The Poetics of Space: Intimate Immensities

Is it the poetics of space? Or a poetics of place? In The Poetics of Space Bachelard explores the concept of space, the houses we grew up in, yes, and also the houses/homes we continue to “make” for ourselves everywhere we go. These spaces can be rooms with four walls, actual rooms. Or imaginary spaces, circles in the grass, daydreams. Our spaces are places we go to write. And “places” we go to write. It’s hard to say which spaces are more intimate and which are more immense. Or it’s easy to say: both.

Thanks to all the poets and artists who shared their intimate immensities with us. And even though we couldn’t accept everything submitted to this issue and had to make some tough decisions, we’re happy to publish this group of talented poets and artists.

That said, the issue had to be “organized” in some way, which, of course, is like gathering a manuscript up out of the street after the wind has pulled it sheet by sheet from your hands. In the end, the poems we selected had everything to do with intimate immensity and also with Bachelard’s “Dialectics of Outside and Inside:”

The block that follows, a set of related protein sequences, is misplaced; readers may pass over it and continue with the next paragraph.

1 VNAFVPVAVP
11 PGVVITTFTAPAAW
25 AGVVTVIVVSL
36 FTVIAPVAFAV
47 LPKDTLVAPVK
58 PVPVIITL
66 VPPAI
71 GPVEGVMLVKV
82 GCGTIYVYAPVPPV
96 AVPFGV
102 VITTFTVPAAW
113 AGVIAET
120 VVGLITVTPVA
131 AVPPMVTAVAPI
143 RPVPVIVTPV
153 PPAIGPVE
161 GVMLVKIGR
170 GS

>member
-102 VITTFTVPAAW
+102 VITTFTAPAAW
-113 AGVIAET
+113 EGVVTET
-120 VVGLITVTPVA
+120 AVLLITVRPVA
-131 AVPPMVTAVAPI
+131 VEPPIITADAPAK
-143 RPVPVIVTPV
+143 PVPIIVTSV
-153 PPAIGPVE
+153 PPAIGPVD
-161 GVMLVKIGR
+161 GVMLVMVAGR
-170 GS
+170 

• roughly a third of the poems seem to move toward or back to a particular space,
  • a third seem written from inside a particular place or moment, and
  • a third address a space or spaces looking back from a distance, either by accident or by choice.

Some poems, of course, touch on all three or a combination of these three types of “movement.”


We invite you to explore the spaces within places in this issue and all their intimate immensities. Enjoy!


Linda Malnack
Co-editor, Switched-on Gutenberg

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